CANCER isn't going anywhere, just because Covid has turned up.
My cancer has decided to throw me new challenges mid-pandemic – in the shape of radiotherapy.
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When crisis hit, I was left between a rock (cancer) and a hard place (coronavirus).
My medical team and I had to weigh up the risks of carrying on treatment, versus pressing pause on my regular hospital visits.
For the first time in more than three years, cancer wasn't the only thing trying to kill me.
Every cancer patient faced the same dilemmas, carry on with drug treatments and chemo that weaken your immune system and increase the risk if you get Covid, or have a break.
For some, there was no choice – it was life or death, and so treatment had to carry on.
I took a risk
I was lucky, I could afford a break – or so I thought.
Just three weeks of no treatment, and my tumour markers started creeping up.
It's not a full blown cancer scare, but it was enough to scare the sh*t out of me.
Let those tumour markers carry on climbing and there's only one way that goes – more cancer.
And so, with that – and in the middle of lockdown – I had to get my head around treatment again – and new treatment, at that.
It's exactly where I didn't want to be, but I know I have no choice.
I need treatment to make sure I am still alive when we come out the other side of lockdown.
I still count myself lucky, I know lots of people who won't see life after Covid.
New treatment is scary
That's not to say I am finding this easy, I'm writing this in between sticking my head down the toilet due to the side effects.
Aside from the physical side effects, starting any new treatment is an emotional challenge. It's scary.
I wish I didn't have to go through it, but I know the alternative is much worse.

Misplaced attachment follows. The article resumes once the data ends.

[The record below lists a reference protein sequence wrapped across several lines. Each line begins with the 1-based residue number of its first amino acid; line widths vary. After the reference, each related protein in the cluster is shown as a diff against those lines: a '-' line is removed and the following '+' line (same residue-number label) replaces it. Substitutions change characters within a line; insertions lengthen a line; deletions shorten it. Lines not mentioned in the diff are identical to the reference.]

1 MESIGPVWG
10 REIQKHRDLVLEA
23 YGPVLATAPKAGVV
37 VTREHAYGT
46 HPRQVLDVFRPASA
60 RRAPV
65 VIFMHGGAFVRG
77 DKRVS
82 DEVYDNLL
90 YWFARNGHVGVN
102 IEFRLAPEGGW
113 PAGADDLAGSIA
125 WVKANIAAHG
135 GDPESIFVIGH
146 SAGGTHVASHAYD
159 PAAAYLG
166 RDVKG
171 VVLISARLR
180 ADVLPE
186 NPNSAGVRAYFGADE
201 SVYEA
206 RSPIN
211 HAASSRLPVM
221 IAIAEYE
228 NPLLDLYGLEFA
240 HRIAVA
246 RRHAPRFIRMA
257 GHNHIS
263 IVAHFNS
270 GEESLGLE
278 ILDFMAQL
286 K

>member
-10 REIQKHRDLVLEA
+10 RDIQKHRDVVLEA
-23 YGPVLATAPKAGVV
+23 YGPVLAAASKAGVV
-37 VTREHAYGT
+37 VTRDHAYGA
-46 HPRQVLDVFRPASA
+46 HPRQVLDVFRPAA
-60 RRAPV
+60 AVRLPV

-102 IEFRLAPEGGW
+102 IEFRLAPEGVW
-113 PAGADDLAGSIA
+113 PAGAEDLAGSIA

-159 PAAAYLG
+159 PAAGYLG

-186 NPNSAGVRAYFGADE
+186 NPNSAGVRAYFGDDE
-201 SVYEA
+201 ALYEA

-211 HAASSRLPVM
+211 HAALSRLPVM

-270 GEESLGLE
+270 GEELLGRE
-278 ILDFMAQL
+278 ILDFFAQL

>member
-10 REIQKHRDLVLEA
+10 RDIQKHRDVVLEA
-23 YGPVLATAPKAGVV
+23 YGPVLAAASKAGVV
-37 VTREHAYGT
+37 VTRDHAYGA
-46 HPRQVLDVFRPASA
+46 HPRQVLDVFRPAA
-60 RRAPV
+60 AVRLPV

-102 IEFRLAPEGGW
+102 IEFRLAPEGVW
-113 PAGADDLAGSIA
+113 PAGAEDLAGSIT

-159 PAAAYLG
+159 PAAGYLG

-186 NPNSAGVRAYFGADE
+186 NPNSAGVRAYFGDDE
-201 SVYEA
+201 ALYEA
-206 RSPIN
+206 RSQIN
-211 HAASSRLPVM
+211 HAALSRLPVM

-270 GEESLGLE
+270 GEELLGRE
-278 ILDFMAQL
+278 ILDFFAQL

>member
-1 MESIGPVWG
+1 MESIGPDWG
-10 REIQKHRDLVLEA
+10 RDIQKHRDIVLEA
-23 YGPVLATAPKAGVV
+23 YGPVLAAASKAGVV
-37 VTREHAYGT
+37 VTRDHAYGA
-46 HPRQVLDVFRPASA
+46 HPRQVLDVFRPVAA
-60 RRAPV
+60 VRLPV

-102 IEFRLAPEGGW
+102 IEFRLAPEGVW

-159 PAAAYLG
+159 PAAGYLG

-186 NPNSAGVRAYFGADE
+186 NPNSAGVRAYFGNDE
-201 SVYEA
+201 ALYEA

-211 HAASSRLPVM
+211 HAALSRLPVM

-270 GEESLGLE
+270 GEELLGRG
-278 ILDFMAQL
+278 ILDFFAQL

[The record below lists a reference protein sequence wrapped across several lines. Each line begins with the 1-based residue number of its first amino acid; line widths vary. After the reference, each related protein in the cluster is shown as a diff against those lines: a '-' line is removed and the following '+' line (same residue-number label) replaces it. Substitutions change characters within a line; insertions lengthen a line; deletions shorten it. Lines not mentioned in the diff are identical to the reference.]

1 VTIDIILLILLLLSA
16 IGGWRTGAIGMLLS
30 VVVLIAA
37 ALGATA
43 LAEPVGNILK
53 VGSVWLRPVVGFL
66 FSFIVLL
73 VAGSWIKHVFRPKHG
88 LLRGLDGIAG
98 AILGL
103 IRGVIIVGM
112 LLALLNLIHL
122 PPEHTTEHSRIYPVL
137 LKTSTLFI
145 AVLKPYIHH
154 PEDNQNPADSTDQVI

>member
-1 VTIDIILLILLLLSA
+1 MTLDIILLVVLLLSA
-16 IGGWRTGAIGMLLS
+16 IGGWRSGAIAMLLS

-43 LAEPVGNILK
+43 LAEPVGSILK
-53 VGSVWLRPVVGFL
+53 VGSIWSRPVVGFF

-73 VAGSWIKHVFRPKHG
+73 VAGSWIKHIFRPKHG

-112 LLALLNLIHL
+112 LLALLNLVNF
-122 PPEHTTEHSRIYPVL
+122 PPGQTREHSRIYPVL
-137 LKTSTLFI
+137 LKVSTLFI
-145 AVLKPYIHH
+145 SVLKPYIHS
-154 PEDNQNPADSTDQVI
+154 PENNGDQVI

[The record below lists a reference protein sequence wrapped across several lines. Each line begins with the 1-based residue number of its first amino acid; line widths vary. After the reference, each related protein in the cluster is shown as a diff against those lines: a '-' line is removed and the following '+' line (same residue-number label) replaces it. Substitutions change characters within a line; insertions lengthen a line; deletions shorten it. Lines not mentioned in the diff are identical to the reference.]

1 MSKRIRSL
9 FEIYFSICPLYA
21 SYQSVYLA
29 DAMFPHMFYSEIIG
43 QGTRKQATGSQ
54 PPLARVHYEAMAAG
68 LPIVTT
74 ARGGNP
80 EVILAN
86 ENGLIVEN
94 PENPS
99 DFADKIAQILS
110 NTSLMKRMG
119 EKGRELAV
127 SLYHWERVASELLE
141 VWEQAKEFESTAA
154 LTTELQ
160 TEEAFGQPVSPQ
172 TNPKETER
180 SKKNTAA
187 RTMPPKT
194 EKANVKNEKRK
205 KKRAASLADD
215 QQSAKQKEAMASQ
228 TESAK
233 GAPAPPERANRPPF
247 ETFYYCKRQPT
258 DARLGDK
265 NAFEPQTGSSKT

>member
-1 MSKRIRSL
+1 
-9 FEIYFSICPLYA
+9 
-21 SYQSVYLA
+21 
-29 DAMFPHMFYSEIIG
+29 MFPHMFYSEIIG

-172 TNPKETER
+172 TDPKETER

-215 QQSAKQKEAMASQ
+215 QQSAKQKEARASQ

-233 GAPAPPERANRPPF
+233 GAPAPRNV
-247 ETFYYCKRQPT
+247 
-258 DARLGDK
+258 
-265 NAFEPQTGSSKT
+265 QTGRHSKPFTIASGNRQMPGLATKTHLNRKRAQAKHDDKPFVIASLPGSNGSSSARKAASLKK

This time, I am having two types of radiotherapy. CyberKnife and IMRT, intensity modulated radiotherapy – the standard radiotherapy in the UK.
CyberKnife has played a part in saving my life twice before, it's highly targeted and was designed to zap inoperable tumours.
This time, it's not new tumours but pesky lymph nodes that it is zapping.
I am really lucky, this treatment is standard across the UK yet. There are only a handful of machines and one is at The Royal Marsden, where I am looked after.
It's not a given though, it's a treatment that doesn't work for lots of people so I have to pray each time that I pass the strict criteria to get zapped again.
It's state-of-the-art, and can deliver larger doses of radiotherapy without damaging as much healthy tissue – hence it's benefits.
The standard radiotherapy is a new one for me.
It works in pretty much the same way, but you need more treatments as it's a lower dose each time.
To be honest, I am really struggling this time.
It's hard not to over think. My brain runs wild as I am lying there – so far, I am five sessions down and I have another week to go.
Every time I lie down, I remember past treatments.
The first time I ever had CyberKnife was just after my good friend Rachael Bland died.
I had treatment one day and had to jump straight on a train to get to her funeral.
It's no wonder that she is the first thing I think of, every time I lie down and look up at the picture on the ceiling.
It's not just Rachael that floods my thoughts, I think of all the other friends I have lost along the way.
I think of all those who won't live to see the lockdown lifted.
It's their faces and their memories that stops me from running away in a fit of panic.
Riding on the wings of angels
It's as though I am riding on the wings of angels through my treatment – their memories spur me on to keep going.
In these unprecedented times, cancer or not, we all need those angels by our side.
There are the NHS angels working tirelessly to keep us all safe – putting their own lives on the line for us.
Then there are the angels in our hearts.
Lockdown means that cancer patients like me can't have someone in the waiting room, someone holding our hands through treatment.
I can't meet up for friends afterwards for a glass of wine to distract me.
I can't escape for a wander around the shops to take my mind off it, or a run to clear my brain.
I can't sit by the river and just breathe, because Covid is hanging over us all like a dark cloud.
And cancer, well cancer is the storm that's threatening to engulf me.
So, in the absence of all that normally gets me through, I am so grateful to have the NHS angels at the Marsden who keep me going.
Covid has forced us all to change our way of life, but with cancer refusing to budge at the same time, these doctors and nurses are doing their best to keep us going.
I couldn't have been looked after better, the radiotherapy team at the Marsden have held my hand this week.
Every time I tell them I am scared, they tell me I can do it.
Together, with my NHS angels and those in my heart, I believe I can.
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